• Lifestyle Concepts To Live A Fulfilling Life

  • Everybody wants to live a life that makes them happy. Most people would agree that having a little more happiness in their life would be amazing. Being fulfilled is an awesome feeling, but unfortunately, it is a feeling that many have trouble finding. Fulfillment is an easy concept on the surface, yet it is so elusive.How do we find more joy in our life? Like anything else, it takes practice to cultivate happiness. Here’re some lifestyle concepts adopted by people in some happiest countries:

    HYGGE:The Hygge philosophy is all about finding happiness and contentment by savouring cosy moments and drawing pleasure from the simple things in life.Meik Wiking, the author of “The Little Book of Hygge: Danish Secrets to Happy Living,” and CEO of the Happiness Research Institute in Copenhagen, says that you know Hygge when you feel it; some of the key ingredients are togetherness, relaxation, indulgence, presence, and comfort. The true essence of hygge is the pursuit of everyday happiness and it is basically like a hug, just without the physical touch.According to the World Happiness Report, Denmark is the world’s happiest country and Wiking believes that this can be attributed to hygge. “The Danes are exceptionally good at decoupling wealth and well-being,” he says. “We focus on the small things that really matter, including spending more quality time with friends and family and enjoying the good things in life. It is an opportunity to unwind and take things slow.”“Hygge is about an atmosphere and an experience, rather than about things. It is about being with the people we love. A feeling of home. A feeling that we are safe, that we are shielded from the world and we allow ourselves to let our guard down. Danes have been proven to be less materialistic than other cultures, and we appreciate low-cost activities and the simple things in life, like having a coffee and lighting some candles to create a cosy atmosphere,” says Wiking.Lykke is the Danish word for happiness. The Danes believe that a cluttered room is also a cluttered mind. Colour psychology is also very important in achieving lykke. Pink generates warmth, blue means freedom, and green will make the home look natural. And in Denmark, most people cycle to work – so exercise is built into their daily routine.Danes are obsessed with describing things as hyggelig (hygge-like). While winter is the obvious time for all things hygge, Danes practice this concept year-round. Some ideas for hyggelig summer activities include picnics in the park, backyard dinner parties, bonfires on the beach, and outdoor movie nights.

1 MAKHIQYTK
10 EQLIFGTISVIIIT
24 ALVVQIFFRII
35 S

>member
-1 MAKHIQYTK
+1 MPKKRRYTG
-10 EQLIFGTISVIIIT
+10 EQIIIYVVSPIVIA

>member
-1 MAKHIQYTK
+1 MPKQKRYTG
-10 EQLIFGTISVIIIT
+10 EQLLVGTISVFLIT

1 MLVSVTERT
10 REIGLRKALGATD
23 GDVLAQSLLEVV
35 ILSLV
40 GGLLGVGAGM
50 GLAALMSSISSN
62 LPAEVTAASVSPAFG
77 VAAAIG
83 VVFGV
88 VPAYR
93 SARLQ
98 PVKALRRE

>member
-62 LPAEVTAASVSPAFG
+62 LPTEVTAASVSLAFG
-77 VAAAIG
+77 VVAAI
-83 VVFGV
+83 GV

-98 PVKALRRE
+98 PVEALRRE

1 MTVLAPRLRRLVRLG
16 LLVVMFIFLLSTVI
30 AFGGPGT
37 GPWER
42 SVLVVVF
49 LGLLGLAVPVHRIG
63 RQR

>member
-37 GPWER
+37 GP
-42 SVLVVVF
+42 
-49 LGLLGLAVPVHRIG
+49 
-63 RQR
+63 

LAGOM:While hygge is about creating a cosy and comfortable environment in which one feels content, lagom is about finding a more manageable, comfortable, balanced way of doing things. By doing so, you will make time for the things that matter most in life, says Niki Brantmark, the author of “Lagom: The Swedish Art of Living a Balanced, Happy Life.”Lagom is a Swedish word that means “enough, sufficient, adequate, just right.” It is all about letting go of a self-indulgent, consumerist lifestyle and incorporating balance into your life. It is often described as “not too little, not too much, just right.” It is about moderation and living a contented life with the right amount of everything, instead of living on extremes.Sweden, also one of the happiest countries in the world, is known for having high standards of living. They also encourage a strong work-life balance with parents receiving 480 days of paid parental leave. Difficult to find anyone at the office in the evening, with most leaving sharply at 5pm. In fact, very few employees work overtime, it can be seen as a sign of poor time management and planning.Fika is a Swedish word meaning to meet up for a cup of coffee or tea over something delicious. An essential part of the lagom lifestyle, Swedes traditionally stop twice a day for fika, taking a much-needed break from the daily grind. People fika with family, colleagues and friends. It is a state of mind, an attitude and an important part of Swedish culture.

    IKIGAIJapanese believe that everyone has an ikigai – a reason for living. And the residents of the Japanese island of Okinawa, home to some of the world’s longest-living people, believe that the path to contentment lies in finding your ikigai. Living by your ikigai is the key to long and happy lives, say Hector Garcia and Francesc Miralles, the authors of the book “Ikigai: The Japanese Secret to a Long and Happy Life.” For the Japanese, this raison d’ĂȘtre, is the reason to jump out of bed each morning.We all need a passion, a drive, something that gives meaning to our lives. Having a strong sense of ikigai – where passion, mission, vocation, and profession intersect – means that each day is infused with meaning. Okinawanians remain active and work at what they enjoy because they have found a real purpose in life – the happiness of always being busy. Research has shown that those who feel purpose have healthier lives. Their passion and motivation protect them from burnout.

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